Financial planning: where are you now?

Car on Map2

Imagine that you’re planning a road trip to Chicago. How would you get there? What’s your estimated time of arrival? Your answers to these questions will depend on the answer to another question: where are you now?

Essentially, all financial goals are a desire to get from point A to point B. But before you can figure out how to get to point B, you need to figure out where point A is. This requires a review of your current financial state, as well as an honest look at your spending and saving habits.

There will likely be things that you won’t be happy with, and that’s okay. In fact, that might be healthy for you: being content with poor money habits can keep you trapped in bad financial situations. So if you’re not happy with any part of your current financial situation, use that as motivation to get out of it!

So how do you figure out where you are right now? Start with these three things: 

A net worth statement

Simply put, a net worth statement is the total of all your assets (financial accounts, real estate, investments, etc.) minus your debts (student and car loans, mortgage, credit card debt, etc.). This will give you a snapshot of your current financial state.

(Click here for more information on net worth statements.)

Cash flow

Your cash flow is a report that shows your income versus your expenses and spending. Ideally, you want to have a positive cash flow: if you don’t you’re losing money. Choose a period of time to track the money you make and the money you spend (e.g., create a monthly cash flow report for three straight months). Include bills, debt payments, groceries — everything.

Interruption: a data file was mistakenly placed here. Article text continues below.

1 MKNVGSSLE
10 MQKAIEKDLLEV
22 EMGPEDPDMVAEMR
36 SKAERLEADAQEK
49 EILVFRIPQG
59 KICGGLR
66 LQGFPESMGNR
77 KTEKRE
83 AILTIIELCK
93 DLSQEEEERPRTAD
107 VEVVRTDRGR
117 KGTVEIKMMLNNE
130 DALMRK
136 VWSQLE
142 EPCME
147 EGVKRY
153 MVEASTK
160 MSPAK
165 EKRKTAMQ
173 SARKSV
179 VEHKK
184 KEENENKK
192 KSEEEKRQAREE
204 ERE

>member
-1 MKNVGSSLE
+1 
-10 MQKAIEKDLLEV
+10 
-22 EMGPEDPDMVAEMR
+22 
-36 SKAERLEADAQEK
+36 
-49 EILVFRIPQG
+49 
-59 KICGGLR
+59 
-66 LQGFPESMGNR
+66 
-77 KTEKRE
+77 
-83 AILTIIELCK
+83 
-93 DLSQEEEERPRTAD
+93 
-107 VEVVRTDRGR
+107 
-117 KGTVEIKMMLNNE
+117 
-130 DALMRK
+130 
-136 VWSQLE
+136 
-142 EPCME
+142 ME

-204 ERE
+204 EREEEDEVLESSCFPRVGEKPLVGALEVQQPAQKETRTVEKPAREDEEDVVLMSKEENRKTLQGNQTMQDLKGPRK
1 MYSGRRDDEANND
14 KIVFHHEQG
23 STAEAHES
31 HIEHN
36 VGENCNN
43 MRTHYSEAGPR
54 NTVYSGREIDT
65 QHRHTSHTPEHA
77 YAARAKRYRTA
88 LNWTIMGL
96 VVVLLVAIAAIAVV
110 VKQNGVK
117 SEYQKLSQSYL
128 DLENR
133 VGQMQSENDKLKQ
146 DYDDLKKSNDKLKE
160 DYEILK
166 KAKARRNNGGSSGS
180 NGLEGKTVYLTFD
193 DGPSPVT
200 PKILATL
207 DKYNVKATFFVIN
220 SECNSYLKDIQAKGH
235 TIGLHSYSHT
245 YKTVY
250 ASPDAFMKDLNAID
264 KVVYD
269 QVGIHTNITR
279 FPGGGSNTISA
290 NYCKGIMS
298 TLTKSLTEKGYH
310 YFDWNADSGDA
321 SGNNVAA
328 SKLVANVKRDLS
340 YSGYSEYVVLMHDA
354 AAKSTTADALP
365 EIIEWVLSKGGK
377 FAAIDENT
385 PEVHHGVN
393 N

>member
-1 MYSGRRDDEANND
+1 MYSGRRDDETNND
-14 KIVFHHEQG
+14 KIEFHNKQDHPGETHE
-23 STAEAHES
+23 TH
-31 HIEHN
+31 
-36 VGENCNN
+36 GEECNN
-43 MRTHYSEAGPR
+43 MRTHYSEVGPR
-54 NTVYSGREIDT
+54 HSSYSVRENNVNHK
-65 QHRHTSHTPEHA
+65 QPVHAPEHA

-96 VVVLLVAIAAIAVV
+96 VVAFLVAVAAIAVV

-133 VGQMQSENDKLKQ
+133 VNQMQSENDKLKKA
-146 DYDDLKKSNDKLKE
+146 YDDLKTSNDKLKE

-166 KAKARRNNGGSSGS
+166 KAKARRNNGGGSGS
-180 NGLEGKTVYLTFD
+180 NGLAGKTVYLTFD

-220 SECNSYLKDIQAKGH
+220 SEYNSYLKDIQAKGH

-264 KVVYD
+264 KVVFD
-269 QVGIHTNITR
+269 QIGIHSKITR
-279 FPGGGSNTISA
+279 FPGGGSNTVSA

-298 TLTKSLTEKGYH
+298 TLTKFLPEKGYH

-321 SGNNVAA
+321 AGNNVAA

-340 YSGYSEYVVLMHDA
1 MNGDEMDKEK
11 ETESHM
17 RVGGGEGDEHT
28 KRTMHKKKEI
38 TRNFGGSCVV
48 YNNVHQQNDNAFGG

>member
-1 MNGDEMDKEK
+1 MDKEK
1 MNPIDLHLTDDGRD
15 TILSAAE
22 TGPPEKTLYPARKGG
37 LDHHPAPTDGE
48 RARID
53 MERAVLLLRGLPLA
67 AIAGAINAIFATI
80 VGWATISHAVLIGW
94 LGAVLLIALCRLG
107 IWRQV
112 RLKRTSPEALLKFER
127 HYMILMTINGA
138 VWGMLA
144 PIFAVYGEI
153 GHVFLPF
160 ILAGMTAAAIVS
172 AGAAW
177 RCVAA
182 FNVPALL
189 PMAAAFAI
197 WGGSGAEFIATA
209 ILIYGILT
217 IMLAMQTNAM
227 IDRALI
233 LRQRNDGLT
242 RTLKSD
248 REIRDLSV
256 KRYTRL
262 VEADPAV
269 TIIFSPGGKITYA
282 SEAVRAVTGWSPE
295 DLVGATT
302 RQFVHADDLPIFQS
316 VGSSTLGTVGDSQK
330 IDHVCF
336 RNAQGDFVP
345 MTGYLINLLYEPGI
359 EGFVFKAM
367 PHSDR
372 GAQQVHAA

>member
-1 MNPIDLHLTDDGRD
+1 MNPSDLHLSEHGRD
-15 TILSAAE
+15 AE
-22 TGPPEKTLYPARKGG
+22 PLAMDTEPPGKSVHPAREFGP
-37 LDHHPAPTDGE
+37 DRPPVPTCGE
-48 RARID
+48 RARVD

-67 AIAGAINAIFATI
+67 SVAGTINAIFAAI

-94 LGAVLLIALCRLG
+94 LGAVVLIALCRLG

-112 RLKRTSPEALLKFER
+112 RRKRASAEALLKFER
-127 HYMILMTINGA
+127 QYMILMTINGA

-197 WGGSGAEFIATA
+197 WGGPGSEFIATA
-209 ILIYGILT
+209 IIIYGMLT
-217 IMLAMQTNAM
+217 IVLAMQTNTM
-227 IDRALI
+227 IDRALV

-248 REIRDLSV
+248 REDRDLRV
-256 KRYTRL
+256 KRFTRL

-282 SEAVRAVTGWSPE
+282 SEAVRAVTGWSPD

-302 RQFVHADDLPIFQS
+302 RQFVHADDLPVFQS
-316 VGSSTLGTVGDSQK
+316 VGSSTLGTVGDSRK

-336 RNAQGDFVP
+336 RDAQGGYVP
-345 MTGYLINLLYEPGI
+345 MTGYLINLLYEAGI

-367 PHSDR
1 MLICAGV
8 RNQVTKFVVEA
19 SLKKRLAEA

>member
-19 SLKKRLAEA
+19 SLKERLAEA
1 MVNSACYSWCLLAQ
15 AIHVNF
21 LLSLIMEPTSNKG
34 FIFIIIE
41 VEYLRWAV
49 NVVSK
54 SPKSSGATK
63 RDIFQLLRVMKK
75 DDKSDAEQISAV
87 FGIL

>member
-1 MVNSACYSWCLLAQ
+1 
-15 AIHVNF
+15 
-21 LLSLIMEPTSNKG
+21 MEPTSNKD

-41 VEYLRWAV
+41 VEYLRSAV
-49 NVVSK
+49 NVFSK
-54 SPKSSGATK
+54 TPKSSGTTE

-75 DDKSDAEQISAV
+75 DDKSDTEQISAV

It’s very important to know where your money goes; you can only make changes to or improve the things you know.

(Click here for more information on cash flow.)

Debt-to-income ratio (DTIR)

Your debt to income ratio is your monthly debt payments divided by your gross monthly income. In other words, it shows you how much of your gross income is already claimed by debt. There are two good reasons to calculate your DTIR: firstly, lenders are interested in your debt-to-income ratio. If your DTIR is 30% or less, they are more likely to lend you money at a decent interest rate. If you are planning on borrowing money for a mortgage, for example, calculating your DTIR can help you determine if it’s safe to take on more debt without first reducing your current debt.

Secondly, your debt-to-income ratio can show you just how much your debt is costing you. The individual payments may seem affordable, but if your DTIR reveals that debt is consuming half of your gross income, it can explain some or perhaps even all of your financial troubles.

(Click here for more information on calculating your DTIR).

So where are you now?

Once you have your financial goal, you have to figure out a way to get there. But even before that, you have to know where you’re coming from. Use the above tools to establish your current financial situation so you can create a more accurate and effective financial plan.

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